Unfortunately there is no evidence available that would enable us to assign either probabilities to all of the different possible outcomes, nor to estimate the magnitude of the gains / losses". From which they conclude that the Commission can't have a reliable enough base of information to justify overbaking or underbaking the UBA price.

There's a lot of quality analysis in these submissions for the Commission to absorb (and quickly - it's meant to have its final decision out by October 31). It's got its work cut out for it, not only because of the inherent difficulty of the job but also because its proposed Cunning Plan (potentially picking a price higher than the prices actually benchmarked) has got a universal thumbs down.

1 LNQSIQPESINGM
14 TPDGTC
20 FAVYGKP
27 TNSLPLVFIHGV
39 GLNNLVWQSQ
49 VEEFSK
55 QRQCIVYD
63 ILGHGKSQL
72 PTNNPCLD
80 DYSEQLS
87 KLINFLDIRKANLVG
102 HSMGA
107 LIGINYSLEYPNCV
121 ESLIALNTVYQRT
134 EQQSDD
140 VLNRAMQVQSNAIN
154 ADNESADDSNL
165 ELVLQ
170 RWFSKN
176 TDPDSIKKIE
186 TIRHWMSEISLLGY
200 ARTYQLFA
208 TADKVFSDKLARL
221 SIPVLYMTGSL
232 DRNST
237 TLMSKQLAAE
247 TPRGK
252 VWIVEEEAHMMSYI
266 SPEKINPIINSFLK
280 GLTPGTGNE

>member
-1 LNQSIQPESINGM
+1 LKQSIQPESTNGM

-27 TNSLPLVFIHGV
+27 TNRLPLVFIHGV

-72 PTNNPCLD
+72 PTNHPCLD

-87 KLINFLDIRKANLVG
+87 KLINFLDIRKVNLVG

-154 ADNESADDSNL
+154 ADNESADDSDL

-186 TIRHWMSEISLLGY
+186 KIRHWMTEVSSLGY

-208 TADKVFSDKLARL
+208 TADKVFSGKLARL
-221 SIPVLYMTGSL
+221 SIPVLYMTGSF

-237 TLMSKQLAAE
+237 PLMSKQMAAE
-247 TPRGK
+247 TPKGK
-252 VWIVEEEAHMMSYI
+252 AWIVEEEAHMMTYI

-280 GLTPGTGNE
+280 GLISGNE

If, indeed, it gets to make the decision at all.

There was one other submission, from CallPlus, which essentially said that the whole exercise is becoming a waste of time, since either the government will over-rule the Commission's low copper price, or Chorus will exercise its rights to have a full cost-modelling approach instead of all this benchmarking caper. Either way the Commission's proposed prices won't get a look in, so it should get a move on with a full cost modelling process.

It's a realpolitik analysis. But it could be a correct assessment of how things will play out.